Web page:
Data compiled by the National Spinal Cord Injury Association (NSCIA) shows that approximately 450,000 people who have suffered spinal cord injuries (SCI) live in the United States. As many as 11,000 new cases are diagnosed every year. Individuals affected by SCIs experience a variety of symptoms depending on the placement and severity of their injuries.
There are two primary types of SCIs, complete and incomplete ones. Although both of these are life-altering, most individuals would consider the latter to impact a person's life the least.
Individuals with incomplete SCIs generally can retain some functionality of their limbs below where their injury occurred. They often struggle to use the limbs on one side of their body compared to the other though.
Those who have suffered incomplete SCIs often struggle with lasting, debilitating conditions.
Individuals with Brown-Sequard Syndrome may experience an inability to feel certain temperatures or pain below their injury site. These sensations are commonplace, especially if an individual suffered a puncture wound to the neck or back on a single side.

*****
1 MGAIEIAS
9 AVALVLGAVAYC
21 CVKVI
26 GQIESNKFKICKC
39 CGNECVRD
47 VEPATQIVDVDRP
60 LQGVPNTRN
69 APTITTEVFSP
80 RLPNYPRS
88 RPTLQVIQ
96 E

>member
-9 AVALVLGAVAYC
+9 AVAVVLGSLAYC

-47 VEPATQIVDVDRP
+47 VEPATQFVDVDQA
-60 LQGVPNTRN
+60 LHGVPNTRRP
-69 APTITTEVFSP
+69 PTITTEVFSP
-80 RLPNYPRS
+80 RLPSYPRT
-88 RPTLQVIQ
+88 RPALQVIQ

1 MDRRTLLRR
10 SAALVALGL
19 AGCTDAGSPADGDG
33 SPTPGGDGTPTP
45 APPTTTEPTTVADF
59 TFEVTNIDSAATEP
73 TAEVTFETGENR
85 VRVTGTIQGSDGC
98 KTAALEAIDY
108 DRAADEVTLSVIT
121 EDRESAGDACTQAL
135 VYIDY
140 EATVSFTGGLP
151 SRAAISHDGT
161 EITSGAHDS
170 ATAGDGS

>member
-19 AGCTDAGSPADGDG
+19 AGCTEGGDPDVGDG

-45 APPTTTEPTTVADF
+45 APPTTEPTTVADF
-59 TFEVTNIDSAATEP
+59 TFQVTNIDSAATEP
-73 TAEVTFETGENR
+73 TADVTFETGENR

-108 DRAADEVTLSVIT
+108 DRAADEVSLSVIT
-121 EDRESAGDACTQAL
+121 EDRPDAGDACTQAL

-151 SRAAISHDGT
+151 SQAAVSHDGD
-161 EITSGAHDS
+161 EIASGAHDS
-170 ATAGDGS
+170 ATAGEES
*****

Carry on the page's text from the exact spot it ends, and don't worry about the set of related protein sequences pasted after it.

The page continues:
Those with a Central Cord Syndrome may be unable to use their limbs to perform tasks requiring fine motor skills. Their legs are generally most affected by this. Individuals with this condition may also lose their ability to control their bladder and experience other sensory or functional loss. These result from the nerve fibers that connect the spinal cord to the cerebral cortex being severely damaged.
Individuals who are diagnosed as suffering with an Anterior Cord Syndrome often have difficulty sensing when they're being touched, especially along the posterior portion of the spinal cord. They are often unable to move as well.
NSCIA data shows that auto accidents result in the majority of SCIs for those Americans age 65 or younger. Motorcycle crashes are one of the top five reasons that men suffer one of these types of injuries. At least 81.2 percent of the people who suffer SCIs are males. This type of injury is most prominent among those age 16 to 30.
The medical care that an individual requires after suffering an SCI is extensive and costly. It's easy for someone in California with an SCI to quickly amass hundreds of thousands of dollars in medical bills. If you've suffered an SCI here in Los Angeles, then you should entrust your case to an experienced motorcycle accidents attorney who will make sure that justice is delivered.